The panels show a combination of many historical events. A summary from the booklet is:

Panel 1 Inhabitants of Nootka (Canada). Visited in March 1778 [by Cook].
Panel 2 Inhabitants of Uliétéa (Raiatea, French Polynesia), one of the Friendly Isles [should be Society Is]. Chief Oreo met Captain Cook 1777.
Panel 3 Inhabitants of Happaée (Ha’apai, Friendly Is, Tonga). Man, woman, and girl behind plum trees taking part in feast of the Arroey (seen in panel-2).
Panels 4, 5, and 6 Inhabitants of Otahïti (Tahiti, French Polynesia). O-too, King of Otahïti, in panel-6, on throne beneath banana tree between two coconut trees, with daughter and sister, in 1773. Scene is a héava, a kind of dramatic dance accompanied by flutes, drums and a chorus of singing and clapping girls.
Panel 7 Inhabitants of Tanna (New Hebrides, Vanuatu) visited by Cook, July 1774. Three islanders in foreground. Double war canoe in background launched during Cook’s stay in Oparee (Pare, Tahiti).
Panels 8 and 9 Inhabitants of the Sandwich Islands (Hawaii) described by Cook in January 1779. Chief Kaneena is in the foreground of panel-9 and behind him, another chief watches the battle death of Cook) in the middle distance near Resolution and Discovery. The volcano in the background is based on Tanna, New Hebrides. [With scene elements mixed from many events the detail above shows one of the more accurate depictions.]
Panels 10 and 11 Inhabitants of New Zealand, discovered by Tasman. In panel-10 chief Kaoora, who killed a detachment of Captain Furneaux’s crew, sits on a rock under two grisgris trees. In panel-11 a New Zealand woman and child with warriors on a trail to the rear.
Panel 12 Inhabitants of the Straits of Prince William, 1778 (Sandwich Sound, Alaska). They resemble natives of Nootka, whose neighbours they are.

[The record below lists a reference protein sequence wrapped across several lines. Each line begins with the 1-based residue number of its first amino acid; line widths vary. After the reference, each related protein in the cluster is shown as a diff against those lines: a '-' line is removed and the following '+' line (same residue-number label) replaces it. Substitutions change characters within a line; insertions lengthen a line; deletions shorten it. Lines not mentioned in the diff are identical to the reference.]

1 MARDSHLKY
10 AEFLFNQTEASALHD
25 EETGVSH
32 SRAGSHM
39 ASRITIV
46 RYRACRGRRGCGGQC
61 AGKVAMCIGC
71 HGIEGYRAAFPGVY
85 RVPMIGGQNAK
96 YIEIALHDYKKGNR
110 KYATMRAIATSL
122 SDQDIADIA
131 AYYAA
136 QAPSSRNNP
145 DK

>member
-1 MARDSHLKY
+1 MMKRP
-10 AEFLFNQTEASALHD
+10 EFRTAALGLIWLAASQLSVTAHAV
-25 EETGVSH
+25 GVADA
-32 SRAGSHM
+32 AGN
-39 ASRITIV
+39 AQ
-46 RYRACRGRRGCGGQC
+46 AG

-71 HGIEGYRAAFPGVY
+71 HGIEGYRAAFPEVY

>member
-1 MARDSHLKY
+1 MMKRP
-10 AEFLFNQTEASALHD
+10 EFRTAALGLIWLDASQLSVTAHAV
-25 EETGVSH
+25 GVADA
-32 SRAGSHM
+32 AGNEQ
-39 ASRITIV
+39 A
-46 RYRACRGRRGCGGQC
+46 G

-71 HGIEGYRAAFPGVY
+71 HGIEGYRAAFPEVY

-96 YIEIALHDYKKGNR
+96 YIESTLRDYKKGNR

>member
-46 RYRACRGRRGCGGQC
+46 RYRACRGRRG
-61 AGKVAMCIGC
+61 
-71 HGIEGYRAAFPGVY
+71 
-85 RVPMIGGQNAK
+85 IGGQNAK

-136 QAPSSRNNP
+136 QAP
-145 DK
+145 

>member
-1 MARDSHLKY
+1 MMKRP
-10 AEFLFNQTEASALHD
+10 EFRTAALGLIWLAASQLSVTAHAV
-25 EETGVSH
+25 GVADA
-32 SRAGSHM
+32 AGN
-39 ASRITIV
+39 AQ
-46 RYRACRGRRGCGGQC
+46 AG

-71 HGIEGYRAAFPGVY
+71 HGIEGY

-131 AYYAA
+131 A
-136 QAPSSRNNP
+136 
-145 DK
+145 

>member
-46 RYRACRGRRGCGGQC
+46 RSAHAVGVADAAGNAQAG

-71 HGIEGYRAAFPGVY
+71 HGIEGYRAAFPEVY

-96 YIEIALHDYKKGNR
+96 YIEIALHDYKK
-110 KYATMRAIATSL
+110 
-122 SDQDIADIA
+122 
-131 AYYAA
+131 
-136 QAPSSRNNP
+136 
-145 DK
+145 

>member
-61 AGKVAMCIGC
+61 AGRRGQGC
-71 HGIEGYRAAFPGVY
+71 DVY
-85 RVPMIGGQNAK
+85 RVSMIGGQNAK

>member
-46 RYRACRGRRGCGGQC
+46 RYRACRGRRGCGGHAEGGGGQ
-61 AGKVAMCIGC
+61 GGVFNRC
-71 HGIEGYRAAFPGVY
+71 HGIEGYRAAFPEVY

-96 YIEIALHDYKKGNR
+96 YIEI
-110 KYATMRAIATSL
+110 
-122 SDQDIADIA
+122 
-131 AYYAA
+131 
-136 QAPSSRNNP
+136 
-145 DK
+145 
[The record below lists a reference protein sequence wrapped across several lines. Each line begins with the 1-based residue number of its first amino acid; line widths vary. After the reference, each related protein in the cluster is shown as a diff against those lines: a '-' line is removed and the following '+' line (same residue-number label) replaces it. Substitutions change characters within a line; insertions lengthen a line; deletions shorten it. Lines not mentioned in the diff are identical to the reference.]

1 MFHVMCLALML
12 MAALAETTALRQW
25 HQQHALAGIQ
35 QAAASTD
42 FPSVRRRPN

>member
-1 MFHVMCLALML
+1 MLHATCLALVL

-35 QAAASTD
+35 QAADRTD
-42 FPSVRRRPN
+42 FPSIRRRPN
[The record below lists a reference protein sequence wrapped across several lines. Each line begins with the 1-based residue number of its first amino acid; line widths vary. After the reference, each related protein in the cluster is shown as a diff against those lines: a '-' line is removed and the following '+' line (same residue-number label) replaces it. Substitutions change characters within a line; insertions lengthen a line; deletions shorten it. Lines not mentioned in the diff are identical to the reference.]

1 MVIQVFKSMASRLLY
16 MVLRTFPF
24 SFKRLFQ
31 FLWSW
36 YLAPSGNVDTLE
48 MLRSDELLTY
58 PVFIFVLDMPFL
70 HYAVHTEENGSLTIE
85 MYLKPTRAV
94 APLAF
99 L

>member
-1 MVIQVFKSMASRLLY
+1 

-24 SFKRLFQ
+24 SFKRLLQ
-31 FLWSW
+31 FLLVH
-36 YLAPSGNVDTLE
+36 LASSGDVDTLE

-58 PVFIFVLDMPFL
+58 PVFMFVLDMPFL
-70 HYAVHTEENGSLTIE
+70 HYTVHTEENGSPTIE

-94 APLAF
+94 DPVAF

Panel 13 Inhabitants of Annaamoka (Nomuka, Tasman’s Rotterdam 1643). Vessel filled with islanders during Cook’s visit 1777.
Panel 14 Inhabitants of New Caledonia visited by Cook, 1773. Natives picking bananas, resemble natives of Tanna, their nearest island.
Panels 15 and 16 Inhabitants of Tongatabo (Tongatapu, Tonga), the most important of the Friendly Islands. Cook anchored in June 1777 accompanied by Omaï and Chief Féenou (Finau) and received by King Poulaho (Fatafehi Paulaho) at a great feast. The King stands beneath the banana tree with a favourite wife. In the background of panel-16 are Féenou and Omaï standing under tamarind trees watching wrestlers.
Panel 17 Inhabitants of St. Christine, Marquise (Marquesas) Islands. King Honoo and Queen of St. Christine watch the Tongatabo fête with other inhabitants in the background under the tamarind trees.
Panel 18 Inhabitants of Marquise (Marquesas) Islands, discovered by Minda (Mendanas) 1595, visited by Cook 1773. Man and two women seated beneath palm tree. People in middle distance of panels-18 and -19 are of Cape Diemen, New Holland, and Admiralty Islands. M. De la Billardière visited the later in 1791-94 while searching for M. de la Pérouze.
Panel 19 Inhabitants of Easter Is. Discovered by Davis, 1686 and visited by Cook, 1773. Two people in foreground are of Easter Is.
Panel 20 Inhabitants of Pelow (Palau). Captain Wilson on the Antelope was shipwrecked in August 1783. In foreground are King Aba-Thule and a wife Ludee who returned to Europe with Wilson on a boat built in Pelow.

 

References:

  • Joseph Dufour and Company, Sauvages de la Mer Pacifique, Press of Moiroux, Macon, France, Year XIII (1804-1805) (descriptive booklet on the scenic paper).
  • Lynn, C., Wallpaper in America - From the Seventeenth Century to World War I, The Barra Foundation, W.W. Norton & Co, Inc. New York, 1980
  • McClelland, N., Historic Wallpapers - From their Interception to the Introduction of Machinery, J. B. Lippincott Company, Philadelphia and London, 1924
  • Stillinger E., Historic Deerfield - A Portrait of Early America, Dutton Studio Books, New York, 1992.

Brian Sandford


Originally published in Cook's Log, page 1827, volume 24, number 2 (2001).